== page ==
But this isn't just because of age for our kids I think; this is also consistent with the personalities of the children more than anything else. My three year old is more likely to be taken with stickers than my five year old was at three - the older child is just a bit more strategic and independent, and gets more of his self-worth internally.

So, I would not assume it works or does not work for your 2 year old based on what your five year old did or didn't like - I would suggest trying it out and being prepared to change it as you go to fit your two year old's personality.

  • Have a plan, be prepared for the plan to change. Good general advice for kids. Commented Jan 30, 2017 at 19:42

We bought a roll of generic tickets, (🎟 style like at arcades, fairs or small theaters).

Our oldest (nearly four), earns tickets by completing chores or being especially well-behaved.

He's able to exchange his tickets for various rewards, such as extra tablet time and toys. We keep some small prizes on hand (usually things we've bought on clearance), but also let him earn towards new toys from the store.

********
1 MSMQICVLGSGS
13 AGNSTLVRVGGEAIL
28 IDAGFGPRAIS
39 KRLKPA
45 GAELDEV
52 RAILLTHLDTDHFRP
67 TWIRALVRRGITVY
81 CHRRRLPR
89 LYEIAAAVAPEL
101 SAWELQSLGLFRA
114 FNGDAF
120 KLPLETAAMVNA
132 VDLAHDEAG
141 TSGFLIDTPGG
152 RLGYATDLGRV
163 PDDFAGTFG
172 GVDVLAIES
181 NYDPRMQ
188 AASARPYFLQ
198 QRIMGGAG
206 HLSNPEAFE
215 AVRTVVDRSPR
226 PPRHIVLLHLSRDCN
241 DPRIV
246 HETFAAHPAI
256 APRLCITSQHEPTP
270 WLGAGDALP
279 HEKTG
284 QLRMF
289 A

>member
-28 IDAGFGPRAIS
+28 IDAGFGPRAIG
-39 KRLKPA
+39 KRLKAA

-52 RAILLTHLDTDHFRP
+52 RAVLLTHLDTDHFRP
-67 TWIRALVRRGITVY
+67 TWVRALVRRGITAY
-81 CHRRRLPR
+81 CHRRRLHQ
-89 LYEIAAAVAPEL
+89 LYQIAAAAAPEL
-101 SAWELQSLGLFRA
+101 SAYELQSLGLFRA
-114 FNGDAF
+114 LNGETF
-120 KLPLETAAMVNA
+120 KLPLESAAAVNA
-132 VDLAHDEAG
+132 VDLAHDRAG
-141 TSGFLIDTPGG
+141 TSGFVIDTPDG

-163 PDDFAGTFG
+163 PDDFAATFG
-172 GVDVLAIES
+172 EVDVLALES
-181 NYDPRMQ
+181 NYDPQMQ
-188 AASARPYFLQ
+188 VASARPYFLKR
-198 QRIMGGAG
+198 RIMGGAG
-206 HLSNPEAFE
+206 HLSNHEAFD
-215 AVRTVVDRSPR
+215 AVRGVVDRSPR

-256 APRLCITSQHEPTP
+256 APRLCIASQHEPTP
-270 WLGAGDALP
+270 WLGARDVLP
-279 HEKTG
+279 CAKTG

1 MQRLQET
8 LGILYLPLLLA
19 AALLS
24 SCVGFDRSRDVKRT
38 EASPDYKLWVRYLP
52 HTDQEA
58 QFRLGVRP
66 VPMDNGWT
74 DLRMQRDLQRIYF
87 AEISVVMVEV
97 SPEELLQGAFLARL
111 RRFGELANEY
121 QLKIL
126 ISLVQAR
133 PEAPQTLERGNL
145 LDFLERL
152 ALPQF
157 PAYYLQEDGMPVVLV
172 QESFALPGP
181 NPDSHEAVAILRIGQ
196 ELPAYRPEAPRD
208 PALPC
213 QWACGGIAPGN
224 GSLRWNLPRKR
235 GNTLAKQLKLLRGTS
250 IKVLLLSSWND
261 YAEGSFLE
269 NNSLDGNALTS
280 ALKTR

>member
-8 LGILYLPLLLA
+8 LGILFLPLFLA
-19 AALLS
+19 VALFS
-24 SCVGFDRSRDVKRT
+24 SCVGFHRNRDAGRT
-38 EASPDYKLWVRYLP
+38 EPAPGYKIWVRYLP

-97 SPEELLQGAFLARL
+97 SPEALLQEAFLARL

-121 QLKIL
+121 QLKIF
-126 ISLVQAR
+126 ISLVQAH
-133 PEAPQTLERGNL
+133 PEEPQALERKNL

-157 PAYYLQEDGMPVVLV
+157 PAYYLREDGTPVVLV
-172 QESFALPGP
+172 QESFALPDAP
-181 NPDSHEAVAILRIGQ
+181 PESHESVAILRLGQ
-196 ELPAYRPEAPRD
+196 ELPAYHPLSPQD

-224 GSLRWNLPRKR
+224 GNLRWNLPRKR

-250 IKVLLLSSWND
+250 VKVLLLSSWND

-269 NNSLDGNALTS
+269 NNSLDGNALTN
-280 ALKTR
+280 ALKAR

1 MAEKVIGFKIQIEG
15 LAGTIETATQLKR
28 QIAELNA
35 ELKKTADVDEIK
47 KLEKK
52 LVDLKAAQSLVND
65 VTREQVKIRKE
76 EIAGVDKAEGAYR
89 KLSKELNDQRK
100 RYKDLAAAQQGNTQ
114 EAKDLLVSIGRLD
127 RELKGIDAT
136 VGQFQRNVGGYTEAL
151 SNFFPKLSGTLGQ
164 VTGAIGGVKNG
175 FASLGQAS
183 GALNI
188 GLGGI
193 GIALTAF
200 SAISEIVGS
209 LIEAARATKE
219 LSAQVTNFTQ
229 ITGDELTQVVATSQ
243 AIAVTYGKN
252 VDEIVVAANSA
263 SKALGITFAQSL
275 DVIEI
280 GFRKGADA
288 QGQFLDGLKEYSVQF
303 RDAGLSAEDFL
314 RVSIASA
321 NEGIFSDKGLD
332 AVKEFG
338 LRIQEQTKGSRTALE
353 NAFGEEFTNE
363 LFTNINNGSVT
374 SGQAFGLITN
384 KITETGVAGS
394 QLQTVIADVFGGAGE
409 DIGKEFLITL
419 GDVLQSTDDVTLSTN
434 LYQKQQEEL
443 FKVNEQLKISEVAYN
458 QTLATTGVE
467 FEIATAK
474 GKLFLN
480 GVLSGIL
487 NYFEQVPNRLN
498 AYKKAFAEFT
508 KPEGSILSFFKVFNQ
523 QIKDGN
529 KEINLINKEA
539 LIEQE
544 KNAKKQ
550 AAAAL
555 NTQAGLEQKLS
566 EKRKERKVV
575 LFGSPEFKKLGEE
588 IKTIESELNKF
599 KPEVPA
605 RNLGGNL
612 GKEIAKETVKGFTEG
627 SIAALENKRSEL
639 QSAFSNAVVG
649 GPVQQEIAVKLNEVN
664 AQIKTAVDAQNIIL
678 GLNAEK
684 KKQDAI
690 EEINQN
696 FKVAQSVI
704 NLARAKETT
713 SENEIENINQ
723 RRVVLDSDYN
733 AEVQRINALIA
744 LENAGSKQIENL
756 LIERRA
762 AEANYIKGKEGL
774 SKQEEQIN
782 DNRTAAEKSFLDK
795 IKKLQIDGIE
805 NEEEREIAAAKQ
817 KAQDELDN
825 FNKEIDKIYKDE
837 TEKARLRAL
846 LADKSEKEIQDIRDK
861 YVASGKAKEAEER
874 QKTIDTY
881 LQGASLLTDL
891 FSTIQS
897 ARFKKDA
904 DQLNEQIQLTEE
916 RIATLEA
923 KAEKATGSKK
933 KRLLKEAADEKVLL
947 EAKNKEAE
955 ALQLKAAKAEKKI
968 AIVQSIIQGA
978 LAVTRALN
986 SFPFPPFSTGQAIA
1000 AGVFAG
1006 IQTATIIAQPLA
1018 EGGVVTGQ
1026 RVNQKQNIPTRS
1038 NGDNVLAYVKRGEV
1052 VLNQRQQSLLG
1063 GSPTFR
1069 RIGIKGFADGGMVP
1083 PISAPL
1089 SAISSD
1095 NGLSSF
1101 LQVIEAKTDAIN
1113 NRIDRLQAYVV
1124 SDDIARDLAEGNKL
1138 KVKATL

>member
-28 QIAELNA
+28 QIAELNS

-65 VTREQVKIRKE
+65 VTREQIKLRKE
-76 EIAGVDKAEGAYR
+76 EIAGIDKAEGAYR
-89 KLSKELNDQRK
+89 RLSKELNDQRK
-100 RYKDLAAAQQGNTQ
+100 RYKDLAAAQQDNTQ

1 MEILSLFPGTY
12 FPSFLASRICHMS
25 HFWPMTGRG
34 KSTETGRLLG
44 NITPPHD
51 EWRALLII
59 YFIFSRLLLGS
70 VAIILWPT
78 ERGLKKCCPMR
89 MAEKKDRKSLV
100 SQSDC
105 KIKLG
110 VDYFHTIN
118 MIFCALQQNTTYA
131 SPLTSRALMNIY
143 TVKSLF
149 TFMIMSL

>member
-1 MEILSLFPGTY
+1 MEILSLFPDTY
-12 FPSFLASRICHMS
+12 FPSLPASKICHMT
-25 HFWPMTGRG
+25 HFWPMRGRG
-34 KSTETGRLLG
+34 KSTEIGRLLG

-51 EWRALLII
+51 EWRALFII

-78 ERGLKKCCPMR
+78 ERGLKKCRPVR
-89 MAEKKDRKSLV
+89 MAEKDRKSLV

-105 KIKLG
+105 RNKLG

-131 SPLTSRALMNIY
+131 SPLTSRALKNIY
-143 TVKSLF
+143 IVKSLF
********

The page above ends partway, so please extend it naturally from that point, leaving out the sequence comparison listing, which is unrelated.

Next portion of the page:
It's definitely more successful the more we use it. We started letting him save up towards larger and larger prizes, which sometimes limits our motivation for giving tickets, because it equates to us spending money.

To resolve this, we're going to be adding in a second color of tickets to be used for things like screen time, which can be earned for a larger variety of desirable behaviors. Then the other kind, for chores, will go towards purchases.

We switched to this system after we found earning money (with a sticker chart) to be too complicated for his. We still wanted him to be able to "budget" and save.

Now, if he sees something in the store he really wants we can tell him how many tickets it costs (usually at least 2 per dollar the item costs, but it's easy to change) and how many more he needs to earn it. Sometimes he has enough for a smaller item, but we remind him that X more will get the bigger item. It's interesting to see that sometimes he will save for a more expensive purchase, and sometimes he would rather spend them immediately.